Mild cases of hip dysplasia can be treated with anti-inflammatory drugs and nutraceuticals, plus moderate exercise to encourage muscle mass and tone. In severe cases, however, surgery — ranging from making minor changes in the shape of the femur to total hip replacement — is the only way to relieve the dog's pain.
The development of hip dysplasia depends on multiple factors, both genetic and environmental. If both parents are free of hip dysplasia, there's a much greater chance that their offspring won't have hip problems. Keeping your pug on a proper diet and minimizing weight gain can help reduce the risk of hip problems as well. Rapid growth hastens the development of orthopedic problems. It can also make problems more severe than they might have been otherwise, so don't let your pug puppy get fat. To prevent injury, provide non-skid footing such as area rugs if you have slick wood or tile flooring.
Legg-Calve-Perthes Disease (LCP) is a disorder of hip joint conformation that occurs in both humans and dogs. In dogs, it is most often seen in the miniature and toy breeds and is usually first noticeable in puppies 4 to 6 months of age…they will start limping and getting muscle atrophy (a decrease in the mass of the muscle) of the leg.
LCP results when the blood supply to the femoral head (the large rear leg bone) is interrupted resulting in avascular necrosis, or the death of the bone cells. Followed by a period of revascularization, the femoral head is subject to remodeling and/or collapse creating an irregular fit in the acetabulum, or socket. This process of bone cells dying and fracturing followed by new bone growth and remodeling of the femoral head and neck, can lead to stiffness and pain.
The surgery to help the puppy involves cutting the diseased head off of the femur so it is no longer attached to the pelvis. Scar tissue comes in and forms a "false joint" and the puppy is usually pain free.
LCP is believed to be an inherited disease, although the mode of inheritance is not known. Because there is a genetic component, it is recommended that dogs affected with LCP not be used in breeding programs.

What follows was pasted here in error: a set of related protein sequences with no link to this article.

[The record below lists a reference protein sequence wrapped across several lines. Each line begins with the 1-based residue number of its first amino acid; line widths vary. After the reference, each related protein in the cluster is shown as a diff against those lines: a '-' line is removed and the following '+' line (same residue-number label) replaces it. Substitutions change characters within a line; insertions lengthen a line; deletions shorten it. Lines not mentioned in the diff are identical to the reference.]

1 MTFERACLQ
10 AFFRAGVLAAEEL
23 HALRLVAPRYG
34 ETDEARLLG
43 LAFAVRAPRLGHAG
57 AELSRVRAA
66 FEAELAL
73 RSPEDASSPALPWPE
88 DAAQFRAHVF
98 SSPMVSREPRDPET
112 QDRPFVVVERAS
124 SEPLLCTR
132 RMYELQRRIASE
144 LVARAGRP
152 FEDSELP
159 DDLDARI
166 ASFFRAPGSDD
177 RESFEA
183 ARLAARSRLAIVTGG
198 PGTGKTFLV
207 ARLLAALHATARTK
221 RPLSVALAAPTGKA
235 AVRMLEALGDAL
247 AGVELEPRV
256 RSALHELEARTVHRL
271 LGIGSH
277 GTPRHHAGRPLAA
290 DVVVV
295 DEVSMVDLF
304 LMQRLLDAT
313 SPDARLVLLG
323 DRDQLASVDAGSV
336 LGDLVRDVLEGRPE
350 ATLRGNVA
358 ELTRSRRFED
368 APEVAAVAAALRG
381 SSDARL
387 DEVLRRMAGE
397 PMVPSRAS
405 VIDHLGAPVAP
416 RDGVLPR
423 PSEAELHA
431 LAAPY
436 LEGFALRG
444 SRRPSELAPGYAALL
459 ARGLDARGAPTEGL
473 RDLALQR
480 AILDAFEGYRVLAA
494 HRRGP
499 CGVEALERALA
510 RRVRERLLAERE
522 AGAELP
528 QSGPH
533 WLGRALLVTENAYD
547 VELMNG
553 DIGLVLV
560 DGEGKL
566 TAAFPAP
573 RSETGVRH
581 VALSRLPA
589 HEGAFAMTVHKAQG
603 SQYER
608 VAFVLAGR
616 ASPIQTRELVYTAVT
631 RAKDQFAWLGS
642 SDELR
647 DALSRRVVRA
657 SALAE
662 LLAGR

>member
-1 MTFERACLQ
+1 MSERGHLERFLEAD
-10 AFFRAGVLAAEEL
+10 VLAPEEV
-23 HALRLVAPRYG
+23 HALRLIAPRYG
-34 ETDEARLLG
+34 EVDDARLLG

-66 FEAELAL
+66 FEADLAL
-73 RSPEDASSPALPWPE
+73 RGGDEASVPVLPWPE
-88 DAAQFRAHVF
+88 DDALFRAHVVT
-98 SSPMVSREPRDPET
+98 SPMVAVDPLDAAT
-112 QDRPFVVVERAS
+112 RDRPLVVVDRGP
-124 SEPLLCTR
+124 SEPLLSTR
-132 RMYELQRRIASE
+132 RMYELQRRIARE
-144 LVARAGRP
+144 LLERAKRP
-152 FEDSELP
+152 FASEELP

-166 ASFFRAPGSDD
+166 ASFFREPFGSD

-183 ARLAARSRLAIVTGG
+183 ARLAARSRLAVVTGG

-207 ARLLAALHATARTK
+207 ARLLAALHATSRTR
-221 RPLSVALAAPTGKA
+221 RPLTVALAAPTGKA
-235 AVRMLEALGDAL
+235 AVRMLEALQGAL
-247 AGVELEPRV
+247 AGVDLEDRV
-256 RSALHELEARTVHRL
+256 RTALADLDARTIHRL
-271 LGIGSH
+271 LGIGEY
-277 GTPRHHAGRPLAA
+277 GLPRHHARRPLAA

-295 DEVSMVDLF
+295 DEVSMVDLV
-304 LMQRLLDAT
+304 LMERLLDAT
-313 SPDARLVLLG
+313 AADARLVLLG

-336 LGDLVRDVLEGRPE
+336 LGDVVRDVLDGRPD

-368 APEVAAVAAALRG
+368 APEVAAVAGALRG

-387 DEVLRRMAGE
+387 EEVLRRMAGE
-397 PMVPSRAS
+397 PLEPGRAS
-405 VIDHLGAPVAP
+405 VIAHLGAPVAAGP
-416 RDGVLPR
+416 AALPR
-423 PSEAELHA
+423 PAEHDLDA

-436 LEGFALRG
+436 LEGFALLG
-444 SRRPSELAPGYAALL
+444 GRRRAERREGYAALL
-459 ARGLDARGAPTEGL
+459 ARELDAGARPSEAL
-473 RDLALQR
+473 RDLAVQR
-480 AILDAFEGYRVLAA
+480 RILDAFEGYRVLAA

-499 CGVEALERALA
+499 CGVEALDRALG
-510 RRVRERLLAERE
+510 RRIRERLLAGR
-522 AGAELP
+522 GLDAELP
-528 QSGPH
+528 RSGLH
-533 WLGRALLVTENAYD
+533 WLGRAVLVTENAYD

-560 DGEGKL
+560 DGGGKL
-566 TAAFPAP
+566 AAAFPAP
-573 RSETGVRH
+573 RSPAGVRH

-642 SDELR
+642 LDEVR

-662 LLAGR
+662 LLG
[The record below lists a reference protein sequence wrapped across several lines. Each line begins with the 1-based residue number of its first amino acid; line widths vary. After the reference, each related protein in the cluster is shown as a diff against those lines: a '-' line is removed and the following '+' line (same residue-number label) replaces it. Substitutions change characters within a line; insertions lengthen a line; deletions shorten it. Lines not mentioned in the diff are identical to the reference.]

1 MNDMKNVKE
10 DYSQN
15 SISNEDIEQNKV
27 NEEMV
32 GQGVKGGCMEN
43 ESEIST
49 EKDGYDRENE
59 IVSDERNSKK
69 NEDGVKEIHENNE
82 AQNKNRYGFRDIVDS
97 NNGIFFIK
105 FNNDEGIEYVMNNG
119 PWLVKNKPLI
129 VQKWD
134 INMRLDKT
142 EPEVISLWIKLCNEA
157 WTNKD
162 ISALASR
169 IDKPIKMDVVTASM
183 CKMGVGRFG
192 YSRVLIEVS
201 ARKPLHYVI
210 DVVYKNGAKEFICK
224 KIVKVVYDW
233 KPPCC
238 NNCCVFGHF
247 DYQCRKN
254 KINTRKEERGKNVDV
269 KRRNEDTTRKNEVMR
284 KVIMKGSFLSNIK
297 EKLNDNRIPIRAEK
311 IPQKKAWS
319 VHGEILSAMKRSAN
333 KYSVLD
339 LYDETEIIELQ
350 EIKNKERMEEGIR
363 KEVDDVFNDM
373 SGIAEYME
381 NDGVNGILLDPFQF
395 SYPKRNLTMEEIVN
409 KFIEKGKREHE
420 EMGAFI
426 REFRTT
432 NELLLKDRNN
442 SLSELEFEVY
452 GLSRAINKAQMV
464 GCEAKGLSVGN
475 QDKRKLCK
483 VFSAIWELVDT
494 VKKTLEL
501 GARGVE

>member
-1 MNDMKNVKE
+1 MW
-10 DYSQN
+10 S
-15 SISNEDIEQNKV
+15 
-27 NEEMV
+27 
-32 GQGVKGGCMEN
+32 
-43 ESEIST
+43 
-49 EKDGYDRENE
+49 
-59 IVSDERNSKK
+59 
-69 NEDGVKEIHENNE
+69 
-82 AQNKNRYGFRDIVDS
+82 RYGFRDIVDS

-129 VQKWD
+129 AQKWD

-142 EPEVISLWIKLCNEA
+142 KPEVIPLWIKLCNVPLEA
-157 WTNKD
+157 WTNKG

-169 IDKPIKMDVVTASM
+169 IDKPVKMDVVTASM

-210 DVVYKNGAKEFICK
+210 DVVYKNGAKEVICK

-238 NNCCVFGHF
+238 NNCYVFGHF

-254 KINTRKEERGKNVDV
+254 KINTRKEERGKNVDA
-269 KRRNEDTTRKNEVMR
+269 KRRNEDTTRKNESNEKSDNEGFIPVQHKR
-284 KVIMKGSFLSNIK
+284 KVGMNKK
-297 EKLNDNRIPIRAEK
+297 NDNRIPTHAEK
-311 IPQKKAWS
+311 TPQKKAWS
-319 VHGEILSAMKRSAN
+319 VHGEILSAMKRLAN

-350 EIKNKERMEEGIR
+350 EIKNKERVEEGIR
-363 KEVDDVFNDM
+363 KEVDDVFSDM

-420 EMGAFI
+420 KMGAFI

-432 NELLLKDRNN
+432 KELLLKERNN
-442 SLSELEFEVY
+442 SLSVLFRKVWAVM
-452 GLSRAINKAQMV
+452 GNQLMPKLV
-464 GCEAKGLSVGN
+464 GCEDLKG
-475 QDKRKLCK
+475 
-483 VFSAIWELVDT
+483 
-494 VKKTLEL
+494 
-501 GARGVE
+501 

This involves the stifle or knee joint of many of the toy breeds and even some larger ones. The patella or kneecap usually rides up and down in a groove on the front of the knee. With this condition, the knee-cap slides to the side (usually the inside) and the joint is unstable. When the kneecap is out, the dog may limp and carry the leg. The dog can often stretch his leg back and pop the patella back in himself. Some dogs are normal when young and develop this with age. Many dogs live their lives with this but some require surgery to deepen the groove and reposition the patella so it stays in place. One or both legs may be affected.
Orthopedic Foundation for Animals (OFA)
The Mission of the OFA is to promote the health and welfare of companion animals through a reduction in the incidence of genetic disease
The OFA is guided by the following four specific objectives:
To collate and disseminate information concerning orthopedic and genetic diseases of animals.
To advise, encourage and establish control programs to lower the incidence of orthopedic and genetic diseases.
To encourage and finance research in orthopedic and genetic disease in animals.
To receive funds and make grants to carry out these objectives.
For more information on OFA, please visit their website: http://www.offa.org/about.html